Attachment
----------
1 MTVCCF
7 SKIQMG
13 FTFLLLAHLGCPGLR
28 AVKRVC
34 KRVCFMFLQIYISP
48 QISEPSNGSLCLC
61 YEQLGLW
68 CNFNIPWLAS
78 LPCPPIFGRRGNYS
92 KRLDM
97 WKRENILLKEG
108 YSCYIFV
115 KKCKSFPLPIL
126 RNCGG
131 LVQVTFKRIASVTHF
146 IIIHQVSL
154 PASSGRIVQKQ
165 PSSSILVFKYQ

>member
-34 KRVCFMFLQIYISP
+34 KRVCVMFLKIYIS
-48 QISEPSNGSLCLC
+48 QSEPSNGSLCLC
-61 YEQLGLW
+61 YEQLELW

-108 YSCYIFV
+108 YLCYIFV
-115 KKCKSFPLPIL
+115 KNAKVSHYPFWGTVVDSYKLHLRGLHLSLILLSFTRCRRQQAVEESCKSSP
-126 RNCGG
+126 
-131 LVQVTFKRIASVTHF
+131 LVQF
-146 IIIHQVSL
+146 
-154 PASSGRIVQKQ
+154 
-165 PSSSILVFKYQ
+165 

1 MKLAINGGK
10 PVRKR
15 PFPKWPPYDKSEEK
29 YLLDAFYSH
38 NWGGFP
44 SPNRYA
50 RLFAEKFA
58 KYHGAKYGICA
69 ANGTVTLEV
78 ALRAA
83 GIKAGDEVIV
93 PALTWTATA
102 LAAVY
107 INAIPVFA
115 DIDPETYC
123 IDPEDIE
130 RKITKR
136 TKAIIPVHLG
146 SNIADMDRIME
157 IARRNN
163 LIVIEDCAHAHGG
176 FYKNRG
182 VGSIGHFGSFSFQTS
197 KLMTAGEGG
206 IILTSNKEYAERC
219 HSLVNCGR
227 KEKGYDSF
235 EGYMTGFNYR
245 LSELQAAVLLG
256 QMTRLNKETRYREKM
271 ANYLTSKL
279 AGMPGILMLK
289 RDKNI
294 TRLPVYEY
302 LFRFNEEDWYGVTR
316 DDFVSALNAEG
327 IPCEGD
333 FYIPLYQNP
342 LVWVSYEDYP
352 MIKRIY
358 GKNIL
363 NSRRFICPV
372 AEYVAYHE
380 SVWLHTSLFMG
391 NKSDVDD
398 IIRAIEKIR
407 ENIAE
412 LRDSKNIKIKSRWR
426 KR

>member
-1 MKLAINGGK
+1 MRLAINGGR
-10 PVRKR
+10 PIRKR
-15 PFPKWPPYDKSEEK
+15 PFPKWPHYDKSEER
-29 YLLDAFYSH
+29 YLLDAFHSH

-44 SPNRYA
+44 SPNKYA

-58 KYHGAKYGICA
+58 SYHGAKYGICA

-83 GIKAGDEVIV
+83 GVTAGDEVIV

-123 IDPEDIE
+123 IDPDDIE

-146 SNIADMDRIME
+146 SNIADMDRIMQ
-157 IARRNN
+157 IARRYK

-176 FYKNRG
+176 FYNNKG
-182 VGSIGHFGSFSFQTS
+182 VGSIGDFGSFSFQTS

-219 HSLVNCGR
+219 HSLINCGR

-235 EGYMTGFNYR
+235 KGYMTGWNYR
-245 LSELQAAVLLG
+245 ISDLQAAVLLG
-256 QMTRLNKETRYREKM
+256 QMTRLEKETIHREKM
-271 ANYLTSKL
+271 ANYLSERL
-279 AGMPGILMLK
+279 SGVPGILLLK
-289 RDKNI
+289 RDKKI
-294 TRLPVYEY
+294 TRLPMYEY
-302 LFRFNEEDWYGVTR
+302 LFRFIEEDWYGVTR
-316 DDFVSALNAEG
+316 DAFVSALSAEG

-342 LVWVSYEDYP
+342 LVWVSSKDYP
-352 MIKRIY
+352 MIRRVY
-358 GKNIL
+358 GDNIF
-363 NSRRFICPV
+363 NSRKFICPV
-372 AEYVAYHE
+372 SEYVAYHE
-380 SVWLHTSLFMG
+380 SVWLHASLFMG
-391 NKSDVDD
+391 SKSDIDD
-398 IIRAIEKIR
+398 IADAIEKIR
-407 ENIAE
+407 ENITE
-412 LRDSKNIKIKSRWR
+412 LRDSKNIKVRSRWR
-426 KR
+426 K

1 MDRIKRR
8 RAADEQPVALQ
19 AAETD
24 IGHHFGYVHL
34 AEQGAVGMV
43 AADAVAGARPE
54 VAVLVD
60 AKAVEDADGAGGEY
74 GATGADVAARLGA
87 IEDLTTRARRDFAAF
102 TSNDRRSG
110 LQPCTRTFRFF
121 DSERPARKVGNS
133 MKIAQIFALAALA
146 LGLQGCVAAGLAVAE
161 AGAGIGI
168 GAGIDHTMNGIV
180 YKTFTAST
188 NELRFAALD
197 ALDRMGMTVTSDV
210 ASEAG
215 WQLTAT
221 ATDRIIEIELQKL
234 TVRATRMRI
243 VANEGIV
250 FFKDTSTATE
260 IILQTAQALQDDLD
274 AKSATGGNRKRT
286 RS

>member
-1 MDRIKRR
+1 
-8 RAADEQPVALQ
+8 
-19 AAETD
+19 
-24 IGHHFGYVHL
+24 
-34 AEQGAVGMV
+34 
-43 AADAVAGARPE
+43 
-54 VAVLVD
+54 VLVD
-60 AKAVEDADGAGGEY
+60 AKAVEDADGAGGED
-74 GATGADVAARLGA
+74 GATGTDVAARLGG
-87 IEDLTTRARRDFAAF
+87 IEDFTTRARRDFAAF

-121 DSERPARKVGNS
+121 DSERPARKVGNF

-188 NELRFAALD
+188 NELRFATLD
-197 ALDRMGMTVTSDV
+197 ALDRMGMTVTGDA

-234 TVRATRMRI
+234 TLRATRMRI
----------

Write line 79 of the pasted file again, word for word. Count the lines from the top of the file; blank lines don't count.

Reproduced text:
352 MIKRIY